Mr. Vinken is chairman of Elsevier N.V., the Dutch publishing group
  based at Amsterdam.,
  Rudolph Agnew, 55 years old and former chairman of Consolidated Gold 
  Fields PLC, was named a nonexecutive director of this British industrial 
  conglomerate.)
>>> words = tokenizer.wordTokenize(sentences(0))
List(Pierre, Vinken, ,, 61 years, old, ,, will, join, the, board, as,
  a, nonexecutive, director, Nov., 29, .)
>>> postags = tokenizer.posTag(sentences(0))
List((Pierre,NNP), (Vinken,NNP), (,,,), (61,CD), (years,NNS), (old,JJ),
  (,,,), (will,MD), (join,VB), (the,DT), (board,NN), (as,IN), (a,DT),
  (nonexecutive,JJ), (director,NN), (Nov.,NNP), (29,CD), (.,.))
>>> phrases = tokenizer.phraseTokenize(sentences(0))
List(Pierre Vinken, 61 years, the board, a nonexecutive director, Nov. 29)
>>> chunks = tokenizer.phraseChunk(sentences(0))
List((Pierre Vinken,NP), (61 years,NP), (the board,NP), 
  (a nonexecutive director,NP), (Nov. 29,NP-TMP))
>>>

The Stanford CoreNLP based NER follows a similar approach as the Tokenizer, being instantiated by calling NameFinder.getNameFinder("stanford") using a factory pattern on the NameFinder trait. Here is the code.

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// Source: src/main/scala/com/mycompany/scalcium/names/StanfordNameFinder.scala
package com.mycompany.scalcium.names

import java.io.File
import scala.collection.JavaConversions._
import com.mycompany.scalcium.tokenizers.Tokenizer
import java.util.Properties
import edu.stanford.nlp.pipeline.StanfordCoreNLP
import edu.stanford.nlp.pipeline.Annotation
import edu.stanford.nlp.ling.CoreAnnotations.SentencesAnnotation
import edu.stanford.nlp.ling.CoreAnnotations.NamedEntityTagAnnotation
import edu.stanford.nlp.ling.CoreAnnotations.NormalizedNamedEntityTagAnnotation
import edu.stanford.nlp.ling.CoreAnnotations.TextAnnotation
import edu.stanford.nlp.ling.CoreAnnotations.TokensAnnotation

class StanfordNameFinder extends NameFinder {

  val props = new Properties()
  props("annotators") = "tokenize, ssplit, pos, lemma, ner"
  props("ssplit.isOneSentence") = "true"
  val pipeline = new StanfordCoreNLP(props)

  override def find(sentences: List[String]): List[List[(String,Int,Int)]] = {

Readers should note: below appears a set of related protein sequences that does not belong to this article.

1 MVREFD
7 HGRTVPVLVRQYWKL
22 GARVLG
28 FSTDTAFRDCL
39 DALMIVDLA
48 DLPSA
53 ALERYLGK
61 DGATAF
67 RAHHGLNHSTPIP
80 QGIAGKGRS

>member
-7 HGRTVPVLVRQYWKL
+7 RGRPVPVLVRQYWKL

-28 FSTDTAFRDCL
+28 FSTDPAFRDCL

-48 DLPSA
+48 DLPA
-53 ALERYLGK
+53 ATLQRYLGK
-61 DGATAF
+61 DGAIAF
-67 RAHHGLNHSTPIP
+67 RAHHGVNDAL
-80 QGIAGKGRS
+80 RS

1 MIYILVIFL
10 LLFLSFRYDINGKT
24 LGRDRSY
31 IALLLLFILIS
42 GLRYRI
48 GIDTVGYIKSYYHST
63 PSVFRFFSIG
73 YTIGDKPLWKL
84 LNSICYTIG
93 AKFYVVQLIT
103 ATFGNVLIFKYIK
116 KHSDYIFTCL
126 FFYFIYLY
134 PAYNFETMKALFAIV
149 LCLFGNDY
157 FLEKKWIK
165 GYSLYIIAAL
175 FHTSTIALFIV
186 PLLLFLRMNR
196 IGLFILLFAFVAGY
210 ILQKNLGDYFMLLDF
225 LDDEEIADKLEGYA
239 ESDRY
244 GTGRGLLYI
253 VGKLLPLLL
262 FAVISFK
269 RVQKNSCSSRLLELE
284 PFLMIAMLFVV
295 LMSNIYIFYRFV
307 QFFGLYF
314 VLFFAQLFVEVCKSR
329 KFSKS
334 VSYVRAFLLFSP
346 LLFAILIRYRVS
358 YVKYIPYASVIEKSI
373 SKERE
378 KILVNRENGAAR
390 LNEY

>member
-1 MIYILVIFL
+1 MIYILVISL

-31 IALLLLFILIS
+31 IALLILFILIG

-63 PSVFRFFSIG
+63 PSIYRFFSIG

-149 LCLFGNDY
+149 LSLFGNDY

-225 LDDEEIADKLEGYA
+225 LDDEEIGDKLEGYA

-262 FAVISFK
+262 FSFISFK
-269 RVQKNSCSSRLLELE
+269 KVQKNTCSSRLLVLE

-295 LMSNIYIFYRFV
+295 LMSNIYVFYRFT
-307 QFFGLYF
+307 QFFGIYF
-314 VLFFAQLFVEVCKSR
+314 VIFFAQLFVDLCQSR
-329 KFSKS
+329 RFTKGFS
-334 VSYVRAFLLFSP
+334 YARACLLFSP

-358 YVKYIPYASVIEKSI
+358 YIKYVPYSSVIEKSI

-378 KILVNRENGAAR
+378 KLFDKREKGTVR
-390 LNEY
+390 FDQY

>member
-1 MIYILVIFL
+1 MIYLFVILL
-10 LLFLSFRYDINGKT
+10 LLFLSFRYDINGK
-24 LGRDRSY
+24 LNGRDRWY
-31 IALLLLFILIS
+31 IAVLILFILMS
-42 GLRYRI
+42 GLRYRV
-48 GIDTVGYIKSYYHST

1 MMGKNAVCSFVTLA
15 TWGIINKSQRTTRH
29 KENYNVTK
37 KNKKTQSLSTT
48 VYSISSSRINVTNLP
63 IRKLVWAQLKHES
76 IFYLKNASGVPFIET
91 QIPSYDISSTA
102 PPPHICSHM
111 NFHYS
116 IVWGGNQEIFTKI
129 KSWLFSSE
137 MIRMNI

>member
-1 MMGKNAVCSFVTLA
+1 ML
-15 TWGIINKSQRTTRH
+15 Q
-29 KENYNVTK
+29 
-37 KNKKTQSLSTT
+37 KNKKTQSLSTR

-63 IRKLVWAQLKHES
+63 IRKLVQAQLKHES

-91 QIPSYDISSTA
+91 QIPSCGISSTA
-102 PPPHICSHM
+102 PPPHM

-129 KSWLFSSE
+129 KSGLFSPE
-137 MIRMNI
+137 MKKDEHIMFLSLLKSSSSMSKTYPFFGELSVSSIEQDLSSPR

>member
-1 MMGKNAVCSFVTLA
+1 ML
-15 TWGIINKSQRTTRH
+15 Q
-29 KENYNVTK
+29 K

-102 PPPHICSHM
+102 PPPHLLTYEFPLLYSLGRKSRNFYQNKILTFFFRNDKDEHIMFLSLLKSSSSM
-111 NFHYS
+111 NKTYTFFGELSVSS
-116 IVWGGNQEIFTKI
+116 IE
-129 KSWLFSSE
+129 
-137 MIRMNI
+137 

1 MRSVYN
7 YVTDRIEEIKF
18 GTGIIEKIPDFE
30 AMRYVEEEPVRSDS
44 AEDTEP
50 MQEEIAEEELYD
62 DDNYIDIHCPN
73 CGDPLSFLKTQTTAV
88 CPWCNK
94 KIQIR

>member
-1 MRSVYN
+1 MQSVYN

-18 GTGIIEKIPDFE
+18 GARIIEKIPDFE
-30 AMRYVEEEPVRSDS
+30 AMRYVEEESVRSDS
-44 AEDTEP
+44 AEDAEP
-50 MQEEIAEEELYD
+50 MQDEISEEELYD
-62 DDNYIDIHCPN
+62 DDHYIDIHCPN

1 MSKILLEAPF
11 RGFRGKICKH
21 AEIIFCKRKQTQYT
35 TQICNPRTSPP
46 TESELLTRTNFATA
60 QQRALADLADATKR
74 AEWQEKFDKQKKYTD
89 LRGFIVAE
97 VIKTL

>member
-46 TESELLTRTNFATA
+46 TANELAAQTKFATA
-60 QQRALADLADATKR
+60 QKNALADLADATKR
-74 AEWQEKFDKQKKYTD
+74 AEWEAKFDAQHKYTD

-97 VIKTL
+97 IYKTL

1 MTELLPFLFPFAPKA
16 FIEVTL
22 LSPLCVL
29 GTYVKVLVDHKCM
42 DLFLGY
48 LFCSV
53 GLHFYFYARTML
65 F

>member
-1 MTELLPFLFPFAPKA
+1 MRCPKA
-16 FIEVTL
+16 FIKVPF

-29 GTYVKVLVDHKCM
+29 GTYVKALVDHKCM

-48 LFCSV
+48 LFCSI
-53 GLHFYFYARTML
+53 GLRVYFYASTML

sentences.map(sentence => {
      val sent = new Annotation(sentence)
      pipeline.annotate(sent)
      sent.get(classOf[SentencesAnnotation])
        .head
        .get(classOf[TokensAnnotation])
        .map(corelabel => (corelabel.ner(), corelabel.beginPosition(), 
          corelabel.endPosition()))
        .filter(triple => (! "O".equals(triple._1)))
        .groupBy(triple => triple._1)
        .map(kv => {
          val key = kv._1
          val list = kv._2
          val begin = list.sortBy(x => x._2).head._2
          val end = list.sortBy(x => x._3).reverse.head._3
          (key, begin, end)
        })
        .toList
    })
    .toList
  }
}

The previous version of my Stanford based NER used the Stanford NER library and the 4 class classifier model directly. This was definitely an improvement over the OpenNLP NameFinder as described here (scroll down to the end). The code above creates a NER that can recognize 7 classes and uses code very similar to the Tokenizer (although arguably I could have created a 7 class NER by using the appropriate classifier model). Here is some output from the NER.

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>>> namefinder = NameFinder.getNameFinder("stanford")
>>> entities = namefinder.find(sentences)
List(List((PERSON,0,13), (DURATION,15,27), (DATE,76,83)),
  List((PERSON,4,10), (MISC,45,50), (LOCATION,77,86), (ORGANIZATION,26,39)),
  List((PERSON,0,13), (MISC,111,118), (DURATION,16,28), (ORGANIZATION,52,80)))
>>> prettyPrint(sentences, entities)
Pierre Vinken, 61 years old, will join the board as a nonexecutive director 
Nov. 29.
  (0,13): Pierre Vinken / PERSON
  (15,27): 61 years old / DURATION
  (76,83): Nov. 29 / DATE
Mr. Vinken is chairman of Elsevier N.V., the Dutch publishing group based 
at Amsterdam.
  (4,10): Vinken / PERSON
  (45,50): Dutch / MISC
  (77,86): Amsterdam / LOCATION
  (26,39): Elsevier N.V. / ORGANIZATION
Rudolph Agnew , 55 years old and former chairman of Consolidated Gold Fields 
PLC, was named a director of this British industrial conglomerate.
  (0,13): Rudolph Agnew / PERSON
  (111,118): British / MISC
  (16,28): 55 years old / DURATION
  (52,80): Consolidated Gold Fields PLC / ORGANIZATION
>>>

When I last looked at the Stanford parser, I found the API somewhat hard to understand. The CoreNLP API is much simpler and seems more unified, possibly at the cost of some compile time type checking.

Overall, I was quite impressed by Stanford CoreNLP's accuracy. However, performance-wise, Stanford CoreNLP seems to be uniformly slower than either OpenNLP and LingPipe, although not by much (using my limited set of examples). In all fairness, though, Stanford CoreNLP is designed to work in batch mode, where you run the pipeline with the text and then walk through the annotations generated as a result of the Properties object passed in to the constructor.